Joe: We spent so many years following bread crumbs about how she was reacting under this conservatorship. You see one tiny slice in the public. More in court documents. To have her just lay it all out — it was jarring and stunning.
As somebody who covers the world of celebrity, the more sensitive the story, the less I expect to hear from the principal figures themselves. Famous people essentially don’t talk to the media anymore, since they have social media. I never expected to hear her speak on it.
What’s next? Could the judge theoretically come back and say, “OK, we hear you: Conservatorship over?” Then what?
Joe: I think for at least the last year you’ve seen Britney, through her court-appointed lawyer, take baby steps to, if not end the conservatorship entirely, then end her father’s involvement.
As far as a judge ending it outright: I don’t think that’s how it would go. I think we’re going to see a flurry of additional filings, but this conservatorship is so unprecedented that it’s also unprecedented to undo it.
Samantha: Britney brought up the point that she was never able to hire her own lawyer; it’s unclear what would have to happen procedurally to get a lawyer that she chooses. And that’s something that could happen. She could petition to end the conservatorship. She made the points that she’s providing for and working for herself, and all these people that she’s paying.
She’s said she wants the conservatorship to end without a mental health evaluation, since her father has been able to choose her doctors and she may be worried about that.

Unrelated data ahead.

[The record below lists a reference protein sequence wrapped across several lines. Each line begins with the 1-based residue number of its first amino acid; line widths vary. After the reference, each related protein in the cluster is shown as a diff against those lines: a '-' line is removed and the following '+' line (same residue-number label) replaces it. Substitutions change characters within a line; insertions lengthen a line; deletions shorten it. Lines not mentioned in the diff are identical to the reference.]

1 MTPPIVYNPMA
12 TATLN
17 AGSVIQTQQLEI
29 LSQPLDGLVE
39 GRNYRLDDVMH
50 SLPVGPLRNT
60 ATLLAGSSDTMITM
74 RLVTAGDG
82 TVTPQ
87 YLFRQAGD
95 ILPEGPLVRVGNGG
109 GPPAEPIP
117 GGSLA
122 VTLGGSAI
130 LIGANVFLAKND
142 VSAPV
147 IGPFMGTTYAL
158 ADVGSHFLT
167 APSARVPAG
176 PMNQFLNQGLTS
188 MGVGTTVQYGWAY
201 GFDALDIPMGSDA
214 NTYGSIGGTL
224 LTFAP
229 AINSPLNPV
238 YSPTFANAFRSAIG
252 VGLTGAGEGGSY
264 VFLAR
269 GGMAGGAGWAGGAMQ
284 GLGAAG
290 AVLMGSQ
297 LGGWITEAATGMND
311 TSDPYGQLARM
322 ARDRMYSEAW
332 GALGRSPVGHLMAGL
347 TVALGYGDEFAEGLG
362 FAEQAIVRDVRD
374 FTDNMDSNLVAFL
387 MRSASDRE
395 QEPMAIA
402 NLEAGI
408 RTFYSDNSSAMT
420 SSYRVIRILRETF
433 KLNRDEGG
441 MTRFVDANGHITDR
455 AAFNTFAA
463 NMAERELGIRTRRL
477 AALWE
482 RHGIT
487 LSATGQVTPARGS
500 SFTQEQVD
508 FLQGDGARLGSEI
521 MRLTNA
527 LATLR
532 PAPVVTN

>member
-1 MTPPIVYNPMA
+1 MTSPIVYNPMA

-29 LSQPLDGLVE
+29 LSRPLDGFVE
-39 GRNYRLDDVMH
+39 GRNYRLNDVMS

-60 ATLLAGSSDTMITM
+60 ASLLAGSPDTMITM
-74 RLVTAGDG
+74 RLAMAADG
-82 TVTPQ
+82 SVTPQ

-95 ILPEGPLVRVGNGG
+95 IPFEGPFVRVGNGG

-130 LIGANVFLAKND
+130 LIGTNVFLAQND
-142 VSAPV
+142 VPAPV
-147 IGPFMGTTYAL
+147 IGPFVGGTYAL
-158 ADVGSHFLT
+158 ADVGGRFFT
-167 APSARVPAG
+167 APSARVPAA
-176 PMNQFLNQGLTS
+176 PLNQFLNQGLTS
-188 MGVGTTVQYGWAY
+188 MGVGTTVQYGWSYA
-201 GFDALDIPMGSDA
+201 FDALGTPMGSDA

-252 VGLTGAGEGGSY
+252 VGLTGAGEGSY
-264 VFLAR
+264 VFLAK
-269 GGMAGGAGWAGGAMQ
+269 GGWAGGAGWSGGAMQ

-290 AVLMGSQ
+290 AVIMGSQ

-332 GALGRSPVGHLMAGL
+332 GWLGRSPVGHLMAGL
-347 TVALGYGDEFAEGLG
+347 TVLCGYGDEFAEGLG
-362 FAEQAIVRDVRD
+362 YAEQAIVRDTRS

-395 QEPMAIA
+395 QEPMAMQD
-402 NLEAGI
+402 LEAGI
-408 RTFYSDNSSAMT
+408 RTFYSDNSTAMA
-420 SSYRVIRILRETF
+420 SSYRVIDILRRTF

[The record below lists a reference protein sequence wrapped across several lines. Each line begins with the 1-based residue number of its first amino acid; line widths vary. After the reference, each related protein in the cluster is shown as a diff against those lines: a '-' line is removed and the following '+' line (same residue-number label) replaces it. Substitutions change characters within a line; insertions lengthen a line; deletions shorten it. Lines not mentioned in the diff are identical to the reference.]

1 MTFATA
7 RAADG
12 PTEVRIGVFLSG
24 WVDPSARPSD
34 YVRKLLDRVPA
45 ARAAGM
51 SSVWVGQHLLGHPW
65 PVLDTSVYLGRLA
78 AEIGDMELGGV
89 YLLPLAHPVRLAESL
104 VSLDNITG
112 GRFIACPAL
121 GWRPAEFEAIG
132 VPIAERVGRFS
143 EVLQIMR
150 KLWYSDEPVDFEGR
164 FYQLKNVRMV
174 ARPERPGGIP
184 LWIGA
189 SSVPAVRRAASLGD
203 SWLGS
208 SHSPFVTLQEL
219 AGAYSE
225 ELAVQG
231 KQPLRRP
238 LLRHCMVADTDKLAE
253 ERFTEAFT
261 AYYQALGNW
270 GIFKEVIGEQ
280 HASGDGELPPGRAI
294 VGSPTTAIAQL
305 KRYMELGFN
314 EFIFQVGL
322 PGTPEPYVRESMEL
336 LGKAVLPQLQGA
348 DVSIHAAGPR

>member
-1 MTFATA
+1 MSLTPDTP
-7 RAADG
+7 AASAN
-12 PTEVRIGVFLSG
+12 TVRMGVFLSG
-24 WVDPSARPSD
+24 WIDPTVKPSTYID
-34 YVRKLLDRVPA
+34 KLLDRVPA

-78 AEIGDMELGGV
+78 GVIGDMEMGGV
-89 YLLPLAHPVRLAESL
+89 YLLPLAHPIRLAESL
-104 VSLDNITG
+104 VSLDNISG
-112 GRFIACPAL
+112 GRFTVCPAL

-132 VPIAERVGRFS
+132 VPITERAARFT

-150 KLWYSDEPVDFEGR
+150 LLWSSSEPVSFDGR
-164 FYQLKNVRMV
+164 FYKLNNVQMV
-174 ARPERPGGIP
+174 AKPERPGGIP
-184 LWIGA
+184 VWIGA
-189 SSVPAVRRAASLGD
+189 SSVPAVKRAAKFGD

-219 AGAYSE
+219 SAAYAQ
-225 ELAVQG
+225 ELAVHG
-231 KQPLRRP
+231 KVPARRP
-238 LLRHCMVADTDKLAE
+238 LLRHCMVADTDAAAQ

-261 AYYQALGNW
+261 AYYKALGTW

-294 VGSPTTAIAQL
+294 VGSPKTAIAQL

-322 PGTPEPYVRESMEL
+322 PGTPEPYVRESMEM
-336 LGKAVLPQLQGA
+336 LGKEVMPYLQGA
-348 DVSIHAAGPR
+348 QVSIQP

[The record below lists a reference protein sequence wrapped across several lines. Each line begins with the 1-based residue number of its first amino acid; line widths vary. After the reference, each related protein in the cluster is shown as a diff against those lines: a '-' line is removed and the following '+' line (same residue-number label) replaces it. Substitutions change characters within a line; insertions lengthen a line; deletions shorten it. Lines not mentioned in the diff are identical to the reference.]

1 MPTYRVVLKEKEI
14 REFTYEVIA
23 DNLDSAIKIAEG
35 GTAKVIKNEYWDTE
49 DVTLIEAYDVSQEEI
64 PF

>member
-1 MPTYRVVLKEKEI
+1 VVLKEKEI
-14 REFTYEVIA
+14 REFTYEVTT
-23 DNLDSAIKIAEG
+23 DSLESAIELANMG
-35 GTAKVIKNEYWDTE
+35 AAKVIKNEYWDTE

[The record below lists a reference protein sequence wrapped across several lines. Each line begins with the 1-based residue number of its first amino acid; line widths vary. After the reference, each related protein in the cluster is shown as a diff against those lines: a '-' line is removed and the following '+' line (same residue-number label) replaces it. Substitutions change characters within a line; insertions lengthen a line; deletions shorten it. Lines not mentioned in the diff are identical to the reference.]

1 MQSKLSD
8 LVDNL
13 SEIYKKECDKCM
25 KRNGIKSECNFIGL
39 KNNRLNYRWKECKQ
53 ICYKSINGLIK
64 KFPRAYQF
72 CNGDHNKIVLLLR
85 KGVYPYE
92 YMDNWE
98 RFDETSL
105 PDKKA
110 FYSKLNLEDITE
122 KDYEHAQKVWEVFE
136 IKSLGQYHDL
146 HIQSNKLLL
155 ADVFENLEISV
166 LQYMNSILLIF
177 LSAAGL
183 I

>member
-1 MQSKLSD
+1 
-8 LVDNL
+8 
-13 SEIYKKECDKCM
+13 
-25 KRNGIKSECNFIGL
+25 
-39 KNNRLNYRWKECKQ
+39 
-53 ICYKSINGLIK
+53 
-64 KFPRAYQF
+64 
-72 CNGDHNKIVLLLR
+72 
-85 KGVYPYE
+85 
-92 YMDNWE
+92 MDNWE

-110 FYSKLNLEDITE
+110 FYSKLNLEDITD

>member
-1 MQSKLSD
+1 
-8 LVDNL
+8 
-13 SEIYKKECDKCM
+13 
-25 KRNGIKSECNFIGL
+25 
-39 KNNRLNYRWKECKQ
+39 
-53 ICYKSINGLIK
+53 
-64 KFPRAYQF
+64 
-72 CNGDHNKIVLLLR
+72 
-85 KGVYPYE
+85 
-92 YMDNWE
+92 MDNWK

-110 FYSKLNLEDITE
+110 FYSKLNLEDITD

Joe: Right. The fact that the conservatorship is in such control of everything from her mental health to her security means she’s asking for someone else to swoop in — in this case a judge. She’s stuck in this loop and now she’s trying to get out.
Is California’s conservatorship system unique? And has Britney’s saga prompted calls for change?
Joe: I know every state has some version of it. Sometimes they’re called guardianships.
There’s always been questions about oversight and whether this is the best way to go about these things. The cases you hear about most, like Casey Kasem or Sumner Redstone, are people with a lot of money, and who are incapacitated near the end of their lives.
Britney is young, active and working. We had a bit of this from outside the courtroom: People calling for more oversight of the system because they may have loved ones who they felt were manipulated before their deaths joining with #FreeBritney activists who see it as its own human rights abuse. We’ve heard some bipartisan chatter for reform now that this is at the forefront of the culture.
Samantha: It’s tough because rules vary by state and even sometimes by county. We were trying to figure out how many people are under conservatorships in the United States and some estimates said as many as a million people, but they’re not tracked consistently.
What are your most pressing unanswered questions going forward?
Joe: A big question is about who was driving this ship. There seemed to be a lot of players who weren’t as proactive as they should have been on Britney’s behalf, from the judges to her court-appointed lawyer. Britney mentioned her management team, and, without naming names, her whole family. She only singled out her dad.
A lot of the spotlight is going to be turned on the people around her: Who was incentivized to keep this thing going against her wishes? As we now know, she’s been raising her hand and saying some version of that since as far back as 2014. There will be systematic and Britney-specific questions about circles of people who were in charge.
Samantha: And I guess we’re just waiting to see what happens next, because they didn’t lay out an action plan in court. So will they file to end the conservatorship, and if so, how long will that take? How fast can this go? And will Britney keep speaking out?